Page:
The Unruly Hare

From Wikipedia, the free encyclopedia
Jump to navigation Jump to search
The Unruly Hare
Merrie Melodies (Bugs Bunny) series
Directed by Frank Tashlin
Produced by Edward Selzer (uncredited)
Story by Melvin Millar
Voices by Mel Blanc
Additional voices:
Arthur Q. Bryan (uncredited)
Tedd Pierce (uncredited)
Music by Musical direction:
Carl W. Stalling
Animation by Cal Dalton
Additional animation:
Art Davis (uncredited)
Studio Warner Bros. Cartoons
Distributed by Warner Bros. Pictures
The Vitaphone Corporation
Release date(s) February 10, 1945
Color process Technicolor
Running time 7 minutes
Language English

The Unruly Hare is a 1945 Warner Bros. cartoon in the Merrie Melodies series directed by Frank Tashlin. It stars Bugs Bunny and Elmer Fudd (voiced by Mel Blanc and Arthur Q. Bryan, respectively). One of the railroad workers at the beginning was voiced by Tedd Pierce.


Elmer is a surveyor for a railroad company, and the path of the new railroad goes directly over Bugs' current residence.[1] Elmer disturbs Bugs' rest by singing "I've Been Wohking on the Wailwoad". Bugs plays tricks on Elmer by making him see lovely ladies and a forest fire through his surveying telescope and in response Elmer gets riled and shoots at him excessively with his shotgun. In between shooting rounds Bugs pulls more annoying pranks on Elmer. When Elmer tries a stick of dynamite on Bugs, Bugs gets Elmer into a football game with the dynamite as the ball, until it sets off near a pile of railroad wood posts.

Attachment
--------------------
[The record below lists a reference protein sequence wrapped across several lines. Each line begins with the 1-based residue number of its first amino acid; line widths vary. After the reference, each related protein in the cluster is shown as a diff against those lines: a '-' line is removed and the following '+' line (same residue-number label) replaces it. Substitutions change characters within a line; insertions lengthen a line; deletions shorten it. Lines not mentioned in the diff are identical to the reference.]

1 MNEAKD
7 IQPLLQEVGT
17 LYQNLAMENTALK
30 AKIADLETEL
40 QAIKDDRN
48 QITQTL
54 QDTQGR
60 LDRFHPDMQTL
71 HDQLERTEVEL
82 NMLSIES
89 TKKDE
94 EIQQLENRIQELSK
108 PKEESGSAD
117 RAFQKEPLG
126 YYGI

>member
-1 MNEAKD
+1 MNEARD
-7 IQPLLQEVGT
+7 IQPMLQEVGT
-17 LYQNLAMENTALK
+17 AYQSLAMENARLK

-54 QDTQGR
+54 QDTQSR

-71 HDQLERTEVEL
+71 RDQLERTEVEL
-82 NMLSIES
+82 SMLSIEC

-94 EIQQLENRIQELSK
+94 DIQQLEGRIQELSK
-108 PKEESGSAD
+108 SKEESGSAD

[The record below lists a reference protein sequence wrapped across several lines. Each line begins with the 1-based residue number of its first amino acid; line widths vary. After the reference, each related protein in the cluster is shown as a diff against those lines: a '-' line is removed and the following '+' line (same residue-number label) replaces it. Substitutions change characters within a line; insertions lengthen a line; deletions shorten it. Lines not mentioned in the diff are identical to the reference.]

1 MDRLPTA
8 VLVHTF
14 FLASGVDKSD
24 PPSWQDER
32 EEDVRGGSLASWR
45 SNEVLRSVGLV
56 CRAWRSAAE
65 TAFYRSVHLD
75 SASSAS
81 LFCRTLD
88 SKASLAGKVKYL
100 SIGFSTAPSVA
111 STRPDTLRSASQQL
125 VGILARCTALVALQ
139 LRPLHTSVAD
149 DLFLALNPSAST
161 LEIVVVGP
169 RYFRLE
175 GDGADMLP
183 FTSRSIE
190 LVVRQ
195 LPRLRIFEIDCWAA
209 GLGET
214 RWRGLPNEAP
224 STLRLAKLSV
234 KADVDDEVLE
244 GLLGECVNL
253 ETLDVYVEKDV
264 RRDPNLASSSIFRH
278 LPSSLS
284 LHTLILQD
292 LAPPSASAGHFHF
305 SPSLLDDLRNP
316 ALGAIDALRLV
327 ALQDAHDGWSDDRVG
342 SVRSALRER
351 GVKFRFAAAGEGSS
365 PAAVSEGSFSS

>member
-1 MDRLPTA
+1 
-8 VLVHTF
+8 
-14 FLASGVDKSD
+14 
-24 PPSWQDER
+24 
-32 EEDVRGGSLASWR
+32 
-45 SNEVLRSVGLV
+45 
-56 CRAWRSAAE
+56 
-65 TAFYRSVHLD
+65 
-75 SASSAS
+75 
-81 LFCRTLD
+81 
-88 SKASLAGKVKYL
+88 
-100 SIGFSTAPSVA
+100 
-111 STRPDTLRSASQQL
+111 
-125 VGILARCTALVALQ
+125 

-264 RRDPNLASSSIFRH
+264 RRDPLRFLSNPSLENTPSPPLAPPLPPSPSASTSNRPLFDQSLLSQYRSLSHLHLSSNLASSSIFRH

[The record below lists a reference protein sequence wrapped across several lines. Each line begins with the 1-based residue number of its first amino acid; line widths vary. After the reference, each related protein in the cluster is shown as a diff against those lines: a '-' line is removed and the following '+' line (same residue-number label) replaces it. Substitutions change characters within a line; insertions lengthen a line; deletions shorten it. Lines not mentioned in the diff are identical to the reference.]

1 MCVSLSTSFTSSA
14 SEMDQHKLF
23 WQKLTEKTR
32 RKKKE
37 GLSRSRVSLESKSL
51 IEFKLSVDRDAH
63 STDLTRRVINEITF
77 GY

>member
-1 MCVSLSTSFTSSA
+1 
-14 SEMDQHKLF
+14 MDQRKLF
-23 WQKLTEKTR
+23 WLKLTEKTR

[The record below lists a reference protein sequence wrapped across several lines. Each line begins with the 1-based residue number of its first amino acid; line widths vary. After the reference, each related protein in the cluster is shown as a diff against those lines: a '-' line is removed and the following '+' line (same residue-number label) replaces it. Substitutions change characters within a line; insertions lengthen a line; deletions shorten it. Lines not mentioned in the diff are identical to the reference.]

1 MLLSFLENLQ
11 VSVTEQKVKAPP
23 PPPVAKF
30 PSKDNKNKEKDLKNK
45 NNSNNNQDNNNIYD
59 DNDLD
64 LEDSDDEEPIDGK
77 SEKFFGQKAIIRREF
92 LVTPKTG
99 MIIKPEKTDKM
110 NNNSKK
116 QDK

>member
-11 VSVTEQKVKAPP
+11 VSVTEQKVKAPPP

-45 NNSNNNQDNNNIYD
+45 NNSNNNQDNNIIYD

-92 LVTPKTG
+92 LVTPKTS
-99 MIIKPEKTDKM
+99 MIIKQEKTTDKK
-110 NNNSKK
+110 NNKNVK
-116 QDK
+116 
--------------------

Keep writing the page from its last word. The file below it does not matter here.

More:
Bugs undermines his own efforts, since the explosion instantly lays the tracks and rails in their intended location.[1] The creation of the railroad is followed immediately by the passing of an engine in full steam, Bugs riding in the back and waving goodbye to the cowering Elmer. The film ends with a reference to travel conditions in the United States home front during World War II. Bugs jumps off the train, and while "My Country, 'Tis of Thee"[1] plays softly on the underscore, he tells the audience that "None of us civilians should be doing any unnecessary traveling these days". He decides to walk the tracks instead, to the tune of "Kingdom Coming" and seen in silhouette to iris-out.


  • Direction: Frank Tashlin
  • Story: Melvin Millar
  • Animation: Cal Dalton, Art Davis
  • Film Editor: Treg Brown
  • Voice Characterization: Mel Blanc, Arthur Q. Bryan, Tedd Pierce
  • Musical Direction: Carl W. Stalling
  • Orchestrations: Milt Franklyn
  • Production: Edward Selzer



  1. ^ a b c Shull, Wilt (2004), p. 185-186

See also[edit]

Preceded by
Herr Meets Hare
Bugs Bunny Cartoons
Succeeded by
Hare Trigger